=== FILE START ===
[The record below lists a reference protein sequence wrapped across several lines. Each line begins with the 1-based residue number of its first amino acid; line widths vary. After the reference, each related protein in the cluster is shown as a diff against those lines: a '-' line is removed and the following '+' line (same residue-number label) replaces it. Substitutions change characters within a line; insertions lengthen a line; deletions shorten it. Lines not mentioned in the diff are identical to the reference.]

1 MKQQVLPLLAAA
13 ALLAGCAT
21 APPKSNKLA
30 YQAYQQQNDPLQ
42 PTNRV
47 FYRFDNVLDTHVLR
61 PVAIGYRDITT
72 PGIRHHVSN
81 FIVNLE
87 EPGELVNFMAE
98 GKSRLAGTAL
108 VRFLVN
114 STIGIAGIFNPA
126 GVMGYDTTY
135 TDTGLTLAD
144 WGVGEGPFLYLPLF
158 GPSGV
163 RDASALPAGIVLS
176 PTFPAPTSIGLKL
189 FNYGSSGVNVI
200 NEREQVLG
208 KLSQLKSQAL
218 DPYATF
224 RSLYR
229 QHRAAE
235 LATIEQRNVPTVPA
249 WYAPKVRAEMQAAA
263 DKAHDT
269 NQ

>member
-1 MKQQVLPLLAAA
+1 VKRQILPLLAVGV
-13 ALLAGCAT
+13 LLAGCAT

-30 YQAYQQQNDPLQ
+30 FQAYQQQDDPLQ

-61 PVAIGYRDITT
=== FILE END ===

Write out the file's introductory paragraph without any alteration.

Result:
[The record below lists a reference protein sequence wrapped across several lines. Each line begins with the 1-based residue number of its first amino acid; line widths vary. After the reference, each related protein in the cluster is shown as a diff against those lines: a '-' line is removed and the following '+' line (same residue-number label) replaces it. Substitutions change characters within a line; insertions lengthen a line; deletions shorten it. Lines not mentioned in the diff are identical to the reference.]